THE KINDNESS OF NEIGHBORS CAN HELP STRAY PETS FIND THEIR WAY HOME
In the couple of weeks on either side of the Fourth of July, I lost one pet and found another. Both stories had happy endings because both the owners and the finders knew what to do. One pet made it home because of a high-tech strategy, the other because of a low-tech one.
First, the pet I found, a healthy young yellow Labrador. I worried that I'd have to find him a home, since he didn't have a collar or tag. I live in an area more rural than suburban, and I feared he might have been dumped by owners hoping a farmer had room for a nice dog they couldn't keep. (We rarely do out here because we all have pets already, but that doesn't stop people from hoping ... and dumping.)
I took the dog to our neighborhood veterinary hospital to be checked for a microchip. I was delighted to be wrong about my guess that the dog had been dumped in the neighborhood. Score one for high-tech: The Labrador was not only chipped and registered, but the owner was a neighbor who was actively looking for his dog.
The lost pet was my own -- one of my two indoor cats. Ilario slipped out unnoticed and had been gone several hours before I realized he was missing. He was microchipped and wearing a collar ID tag, and I reported him missing to the neighbors, the microchip registry and the county. As the days then weeks passed with no sign of him dead or alive, I sadly figured that he had been grabbed by one of the neighborhood coyotes.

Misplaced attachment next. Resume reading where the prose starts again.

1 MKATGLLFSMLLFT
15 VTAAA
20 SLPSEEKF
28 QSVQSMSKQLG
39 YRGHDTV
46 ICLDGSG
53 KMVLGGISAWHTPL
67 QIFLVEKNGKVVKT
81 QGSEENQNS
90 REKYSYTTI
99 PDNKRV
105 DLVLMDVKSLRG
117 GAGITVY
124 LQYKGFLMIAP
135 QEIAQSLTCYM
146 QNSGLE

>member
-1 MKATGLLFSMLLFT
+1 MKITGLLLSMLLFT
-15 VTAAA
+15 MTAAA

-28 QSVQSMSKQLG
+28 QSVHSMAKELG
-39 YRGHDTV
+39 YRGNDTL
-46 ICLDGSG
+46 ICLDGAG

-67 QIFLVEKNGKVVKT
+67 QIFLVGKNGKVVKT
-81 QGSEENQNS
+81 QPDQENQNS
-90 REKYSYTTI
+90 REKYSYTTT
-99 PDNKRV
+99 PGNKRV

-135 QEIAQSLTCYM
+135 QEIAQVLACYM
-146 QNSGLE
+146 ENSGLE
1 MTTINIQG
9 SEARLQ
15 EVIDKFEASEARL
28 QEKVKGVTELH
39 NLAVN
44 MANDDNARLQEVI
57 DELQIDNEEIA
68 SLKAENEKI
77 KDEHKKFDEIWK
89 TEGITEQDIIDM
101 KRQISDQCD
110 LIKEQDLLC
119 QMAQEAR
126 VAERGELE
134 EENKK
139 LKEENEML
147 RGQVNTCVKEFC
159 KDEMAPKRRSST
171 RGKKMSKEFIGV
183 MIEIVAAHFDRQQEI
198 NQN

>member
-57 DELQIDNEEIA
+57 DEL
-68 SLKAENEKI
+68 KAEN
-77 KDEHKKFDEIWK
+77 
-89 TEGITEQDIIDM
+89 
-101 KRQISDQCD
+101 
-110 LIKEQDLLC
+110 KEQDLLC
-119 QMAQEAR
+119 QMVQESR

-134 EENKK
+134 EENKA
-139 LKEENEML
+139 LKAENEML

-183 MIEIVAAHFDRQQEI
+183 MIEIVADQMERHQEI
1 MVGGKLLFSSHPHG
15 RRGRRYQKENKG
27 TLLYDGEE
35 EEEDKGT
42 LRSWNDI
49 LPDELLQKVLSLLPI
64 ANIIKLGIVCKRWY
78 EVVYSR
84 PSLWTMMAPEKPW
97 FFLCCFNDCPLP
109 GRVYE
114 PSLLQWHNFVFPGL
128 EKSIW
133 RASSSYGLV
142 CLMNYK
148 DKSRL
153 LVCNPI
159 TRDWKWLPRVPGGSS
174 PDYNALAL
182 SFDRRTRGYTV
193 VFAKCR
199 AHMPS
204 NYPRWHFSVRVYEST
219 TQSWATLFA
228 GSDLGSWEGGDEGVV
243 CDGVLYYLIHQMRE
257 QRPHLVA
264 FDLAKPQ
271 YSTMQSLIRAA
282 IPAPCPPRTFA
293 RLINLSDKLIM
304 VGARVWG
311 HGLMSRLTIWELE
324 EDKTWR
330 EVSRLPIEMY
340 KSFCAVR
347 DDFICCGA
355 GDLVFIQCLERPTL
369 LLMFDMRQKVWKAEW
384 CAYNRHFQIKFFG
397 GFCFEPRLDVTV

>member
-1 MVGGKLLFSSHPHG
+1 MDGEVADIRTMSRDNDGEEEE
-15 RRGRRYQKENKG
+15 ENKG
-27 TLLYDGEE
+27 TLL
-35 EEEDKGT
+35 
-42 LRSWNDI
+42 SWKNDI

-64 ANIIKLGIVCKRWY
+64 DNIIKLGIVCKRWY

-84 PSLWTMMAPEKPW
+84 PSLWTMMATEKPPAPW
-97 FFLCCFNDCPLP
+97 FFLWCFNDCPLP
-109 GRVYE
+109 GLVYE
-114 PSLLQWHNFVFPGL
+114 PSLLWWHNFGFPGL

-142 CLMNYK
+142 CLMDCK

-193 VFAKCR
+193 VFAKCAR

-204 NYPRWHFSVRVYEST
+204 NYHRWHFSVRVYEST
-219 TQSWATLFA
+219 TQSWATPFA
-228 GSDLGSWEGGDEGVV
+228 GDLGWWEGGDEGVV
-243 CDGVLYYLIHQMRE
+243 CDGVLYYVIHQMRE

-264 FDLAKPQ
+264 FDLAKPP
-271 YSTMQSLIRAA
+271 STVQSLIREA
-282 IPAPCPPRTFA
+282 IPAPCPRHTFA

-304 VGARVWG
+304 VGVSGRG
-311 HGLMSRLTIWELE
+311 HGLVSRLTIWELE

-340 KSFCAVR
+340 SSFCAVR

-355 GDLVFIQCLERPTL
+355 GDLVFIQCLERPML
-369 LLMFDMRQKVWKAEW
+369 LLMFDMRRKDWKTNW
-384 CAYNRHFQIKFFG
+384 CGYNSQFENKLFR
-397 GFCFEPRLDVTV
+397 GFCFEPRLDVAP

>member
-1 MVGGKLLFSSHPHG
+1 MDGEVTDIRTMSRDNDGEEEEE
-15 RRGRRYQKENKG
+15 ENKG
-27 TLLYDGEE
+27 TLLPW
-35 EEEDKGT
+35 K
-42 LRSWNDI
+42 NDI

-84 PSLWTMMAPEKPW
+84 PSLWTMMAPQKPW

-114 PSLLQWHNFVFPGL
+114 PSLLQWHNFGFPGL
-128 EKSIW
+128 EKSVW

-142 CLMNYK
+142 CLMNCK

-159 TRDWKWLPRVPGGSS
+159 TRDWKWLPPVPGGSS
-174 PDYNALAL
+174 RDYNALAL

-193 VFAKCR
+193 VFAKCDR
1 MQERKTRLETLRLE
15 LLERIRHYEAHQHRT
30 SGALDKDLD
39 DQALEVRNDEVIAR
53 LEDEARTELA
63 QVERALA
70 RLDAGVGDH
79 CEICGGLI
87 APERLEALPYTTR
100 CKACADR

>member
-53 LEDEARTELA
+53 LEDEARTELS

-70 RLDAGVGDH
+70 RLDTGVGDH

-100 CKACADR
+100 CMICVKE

But then, a lucky break: One neighbor mentioned to another that she'd seen a new cat wandering not far from my house, and that he seemed to be spending his days near yet another neighbor's outdoor aviary. That neighbor confirmed my cat was trying to eat his birds, and after two tries, I caught Ilario in a live-release trap. He was thin, dirty and scared, but he was alive after a month on the lam.
Score that one for low-tech: Even though Ilario had a microchip and ID tag, he was too frightened to be approached, not even by me. But with the help of my neighbors and a Havahart trap, I have my cat back.
The lessons? Cover your bases with collar, tag and microchip, and don't give up when your pet goes astray. And if you find someone's pet, don't assume he's been dumped because he isn't wearing a collar. Start looking for an owner by taking the animal to a nearby veterinarian or shelter to be checked for a microchip.